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Robie Farm is a small family dairy farm spanning back 6 generations since 1870 on 150 acres of forests and fields along the Conecticut River raising a herd of over 50 mixed Holstien, Jersey, and Normande cattle. These cows graze throughout the pastures during the summer months and then on the hay the family work all summer long to put up. The commitment the Robie’s have to this piece of land is clear. By maintaining fertile pastures through grazing, selling products locally, and passing down knowledge and skill from generation to generation, Robie Farm is well aware of their responsibility to their Connecticut River Valley ecosystem, close-knit family, and UV community.

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One of the ways Robie Farm expresses this is by selling raw milk in their farm store and in food stores around the region. Due to the cleanliness of their animals, facilities, and modernization of equipment and technology for extracting and storing the milk, the Robies do not feel the need to alter the natural state of their milk through pasteurization. They are happy to provide a raw, health-giving, and trustworthy product. In addition to milk, the Robies make 5 different kinds of cheeses which are all aged for a minimum of 60 days due to federal regulations around products containing raw milk. In addition to this value-added product, the Robies have experimented with ice cream, yogurt, and whey-fed pigs in order to make the most of this rich resource their cows and land provide.

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As mentioned earlier, Robie Farm supplies some of their raw milk to food stores around the Upper Valley and have partnered with many regional farmers to supply beef and pork to many restaurants and food stores throughout the region including the Upper Valley Food Coop, Stella’s, Simon Pierce, Crossroad Farm, and the Colatina Exit to name a few. It was interesting to hear Mark’s perspective of farm to restaurant transactions. It is an intricate web of relationships between farmer, chef, and customer fueled by reputation, consistency, and quality control. Many meat and veggie producers who sell to restaurants face similar challenges balancing and managing all these relationships and factors. Luckily, Robie Farm has a strong community following and strong family participation to help them manage it all but it is also up to us as consumers to continue our support of family farms, restaurants, and food stores who all work to make the Upper Valley a better place to live, work, and play by supplying and sourcing locally grown food.

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CRAFT at Cedar Circle Farm

Upper Valley CRAFT farmers and farm-workers met at Cedar Circle Farm last night to discuss regenerative agriculture and tour the farm with owners Will Allen and Kate Duesterberg. We met at the staff lunch tables where a new kid’s garden has been established as part of the summer camp that is taking place on the farm this summer at part of the education initiatives of Cedar Circle.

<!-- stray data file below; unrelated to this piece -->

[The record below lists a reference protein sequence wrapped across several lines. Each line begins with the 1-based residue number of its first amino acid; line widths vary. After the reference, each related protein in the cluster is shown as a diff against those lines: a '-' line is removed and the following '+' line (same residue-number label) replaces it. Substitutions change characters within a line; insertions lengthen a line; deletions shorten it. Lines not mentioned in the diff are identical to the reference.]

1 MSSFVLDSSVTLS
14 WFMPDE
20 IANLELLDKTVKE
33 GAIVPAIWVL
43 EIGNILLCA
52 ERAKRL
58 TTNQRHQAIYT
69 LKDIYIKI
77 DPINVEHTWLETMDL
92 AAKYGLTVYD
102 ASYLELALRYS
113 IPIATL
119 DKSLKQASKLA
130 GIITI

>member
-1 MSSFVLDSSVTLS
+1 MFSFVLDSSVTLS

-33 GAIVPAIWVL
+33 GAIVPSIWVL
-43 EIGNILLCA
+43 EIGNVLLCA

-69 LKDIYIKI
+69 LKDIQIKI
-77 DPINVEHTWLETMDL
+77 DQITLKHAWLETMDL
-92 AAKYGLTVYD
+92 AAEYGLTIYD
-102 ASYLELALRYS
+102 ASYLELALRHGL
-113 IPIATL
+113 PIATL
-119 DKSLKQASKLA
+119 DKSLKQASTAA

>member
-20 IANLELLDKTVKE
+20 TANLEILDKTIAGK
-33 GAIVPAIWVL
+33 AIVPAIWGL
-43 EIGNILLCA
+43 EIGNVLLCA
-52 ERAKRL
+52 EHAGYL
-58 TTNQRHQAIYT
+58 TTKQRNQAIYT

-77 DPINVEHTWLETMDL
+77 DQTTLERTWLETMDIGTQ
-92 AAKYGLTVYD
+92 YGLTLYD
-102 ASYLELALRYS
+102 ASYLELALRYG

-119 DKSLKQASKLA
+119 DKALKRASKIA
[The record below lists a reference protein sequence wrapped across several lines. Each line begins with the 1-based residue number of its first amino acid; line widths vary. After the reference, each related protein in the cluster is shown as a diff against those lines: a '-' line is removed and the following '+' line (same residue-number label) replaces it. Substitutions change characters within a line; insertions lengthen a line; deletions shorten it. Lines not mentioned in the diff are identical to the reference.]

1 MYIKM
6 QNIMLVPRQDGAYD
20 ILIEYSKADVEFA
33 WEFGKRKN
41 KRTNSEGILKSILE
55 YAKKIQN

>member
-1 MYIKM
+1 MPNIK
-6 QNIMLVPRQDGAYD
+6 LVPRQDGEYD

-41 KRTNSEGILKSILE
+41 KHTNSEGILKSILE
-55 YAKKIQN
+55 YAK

In addition to summer camps and workshops, Cedar Circle farmers are taking the lead in the region for experimenting with cutting edge regenerative agriculture initiatives such as no-till and intensive cover-cropping to work towards solving the climate change crisis through soil carbon sequestration and provide a farm model focused on social, ecological, and economic resiliency share with farmers and farm workers in the region. In addition to providing organic produce to consumers within the region, Cedar Circle has a strong dedication to increasing awareness and education around issues related to agricultural impacts (both positive and negative) on the environment.

Since the farm began in 2000, Will and Kate have been working with a non-profit organization in MA to support these initiatives to raise awareness. It is lucky we have such a resource here in the Upper Valley to combine the environmental movement with local food production. Most of all, it seems to me, that Cedar Circle Farm is most interested in taking the lead with experimenting with different regenerative practices designed to build ecosystem health which are new to production-based models of organic farms such as Cedar Circle and many others in the Upper Valley region. This is all made possible with the partnership with the MA non-profit, work with the Rodale Institute, and the support with grants from Dr. Mercola and UVM which have allowed them the time and money to invest in new land and equipment to begin exploring how to implement no-till into Upper Valley production systems.

So far, they have been working on crimp rolling a test field of rye and fixing up a drill seeder and transplanter which will hopefully get used within the next week! I look forward to learning more about Cedar Circle’s experiences with no-till farming and the lessons they can share with others in the region who may be interested in incorporating into their own agroecosystems.

Planning for the Future in Newbury

Planning for the Future in Newbury